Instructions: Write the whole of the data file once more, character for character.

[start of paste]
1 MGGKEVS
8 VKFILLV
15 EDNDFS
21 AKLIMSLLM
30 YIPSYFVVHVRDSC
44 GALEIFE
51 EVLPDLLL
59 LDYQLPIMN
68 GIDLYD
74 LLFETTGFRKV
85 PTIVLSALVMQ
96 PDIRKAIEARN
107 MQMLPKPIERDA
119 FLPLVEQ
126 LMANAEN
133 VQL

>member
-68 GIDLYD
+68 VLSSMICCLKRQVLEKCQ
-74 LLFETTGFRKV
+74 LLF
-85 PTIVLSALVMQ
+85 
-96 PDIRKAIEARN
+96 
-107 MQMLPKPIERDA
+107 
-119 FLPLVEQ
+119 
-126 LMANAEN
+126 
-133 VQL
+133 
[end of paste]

1 MGGKEVS
8 VKFILLV
15 EDNDFS
21 AKLIMSLLM
30 YIPSYFVVHVRDSC
44 GALEIFE
51 EVLPDLLL
59 LDYQLPIMN
68 GIDLYD
74 LLFETTGFRKV
85 PTIVLSALVMQ
96 PDIRKAIEARN
107 MQMLPKPIERDA
119 FLPLVEQ
126 LMANAEN
133 VQL

>member
-68 GIDLYD
+68 VLSSMICCLKRQVLEKCQ
-74 LLFETTGFRKV
+74 LLF
-85 PTIVLSALVMQ
+85 
-96 PDIRKAIEARN
+96 
-107 MQMLPKPIERDA
+107 
-119 FLPLVEQ
+119 
-126 LMANAEN
+126 
-133 VQL
+133 